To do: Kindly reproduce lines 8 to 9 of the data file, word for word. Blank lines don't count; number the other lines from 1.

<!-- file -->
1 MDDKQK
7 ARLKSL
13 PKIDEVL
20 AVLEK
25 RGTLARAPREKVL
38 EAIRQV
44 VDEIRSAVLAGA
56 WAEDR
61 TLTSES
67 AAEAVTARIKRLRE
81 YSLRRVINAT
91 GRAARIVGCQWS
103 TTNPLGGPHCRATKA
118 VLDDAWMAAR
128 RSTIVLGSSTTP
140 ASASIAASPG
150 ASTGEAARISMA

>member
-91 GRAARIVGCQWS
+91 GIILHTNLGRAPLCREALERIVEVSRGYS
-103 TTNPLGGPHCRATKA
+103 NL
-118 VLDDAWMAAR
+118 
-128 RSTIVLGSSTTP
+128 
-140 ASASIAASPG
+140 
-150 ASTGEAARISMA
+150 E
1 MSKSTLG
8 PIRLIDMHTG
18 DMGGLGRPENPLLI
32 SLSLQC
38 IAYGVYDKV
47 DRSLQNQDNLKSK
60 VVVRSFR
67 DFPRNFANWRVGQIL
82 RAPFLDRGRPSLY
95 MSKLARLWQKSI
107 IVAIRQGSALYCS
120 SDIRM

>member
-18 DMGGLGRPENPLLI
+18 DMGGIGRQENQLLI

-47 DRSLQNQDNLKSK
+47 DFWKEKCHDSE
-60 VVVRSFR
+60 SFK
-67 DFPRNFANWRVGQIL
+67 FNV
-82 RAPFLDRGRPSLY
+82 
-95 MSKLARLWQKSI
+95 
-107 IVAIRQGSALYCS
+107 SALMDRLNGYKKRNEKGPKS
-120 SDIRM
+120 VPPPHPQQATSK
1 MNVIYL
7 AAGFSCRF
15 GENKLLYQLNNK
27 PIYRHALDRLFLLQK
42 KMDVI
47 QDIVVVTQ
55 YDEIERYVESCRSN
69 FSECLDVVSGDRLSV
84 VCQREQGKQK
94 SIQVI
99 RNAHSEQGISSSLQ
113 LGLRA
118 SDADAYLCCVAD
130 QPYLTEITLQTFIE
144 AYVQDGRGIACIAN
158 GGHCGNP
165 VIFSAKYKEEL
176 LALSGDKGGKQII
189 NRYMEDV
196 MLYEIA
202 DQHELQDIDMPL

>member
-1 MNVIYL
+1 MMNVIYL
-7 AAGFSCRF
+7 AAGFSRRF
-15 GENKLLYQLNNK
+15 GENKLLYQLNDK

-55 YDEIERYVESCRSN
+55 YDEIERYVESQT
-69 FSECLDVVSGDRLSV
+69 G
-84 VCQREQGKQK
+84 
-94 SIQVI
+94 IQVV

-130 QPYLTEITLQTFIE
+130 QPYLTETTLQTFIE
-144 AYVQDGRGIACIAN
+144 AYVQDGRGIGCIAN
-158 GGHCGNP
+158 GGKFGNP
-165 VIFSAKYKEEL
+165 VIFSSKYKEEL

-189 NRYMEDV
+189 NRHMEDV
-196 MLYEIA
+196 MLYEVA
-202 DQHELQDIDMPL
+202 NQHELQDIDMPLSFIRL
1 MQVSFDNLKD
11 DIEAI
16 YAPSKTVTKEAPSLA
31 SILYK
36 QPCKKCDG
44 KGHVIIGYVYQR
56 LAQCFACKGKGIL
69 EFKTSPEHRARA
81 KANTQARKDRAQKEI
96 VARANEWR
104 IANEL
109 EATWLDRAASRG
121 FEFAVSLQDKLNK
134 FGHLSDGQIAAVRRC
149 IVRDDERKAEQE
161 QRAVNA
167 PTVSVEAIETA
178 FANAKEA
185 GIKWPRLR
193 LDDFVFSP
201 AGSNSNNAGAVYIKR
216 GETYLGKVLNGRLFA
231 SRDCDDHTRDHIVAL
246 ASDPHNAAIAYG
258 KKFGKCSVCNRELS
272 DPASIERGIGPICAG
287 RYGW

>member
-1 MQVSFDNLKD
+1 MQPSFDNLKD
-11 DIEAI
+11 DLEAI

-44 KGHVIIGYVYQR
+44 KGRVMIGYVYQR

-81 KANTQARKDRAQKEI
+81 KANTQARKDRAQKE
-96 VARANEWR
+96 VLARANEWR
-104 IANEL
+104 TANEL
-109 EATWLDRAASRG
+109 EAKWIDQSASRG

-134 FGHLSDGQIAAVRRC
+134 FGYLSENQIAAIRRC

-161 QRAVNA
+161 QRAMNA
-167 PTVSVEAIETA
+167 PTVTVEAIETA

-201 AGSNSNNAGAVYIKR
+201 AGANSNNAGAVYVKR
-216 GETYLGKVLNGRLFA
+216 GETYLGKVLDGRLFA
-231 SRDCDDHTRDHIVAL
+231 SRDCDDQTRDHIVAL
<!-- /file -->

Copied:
56 WAEDR
61 TLTSES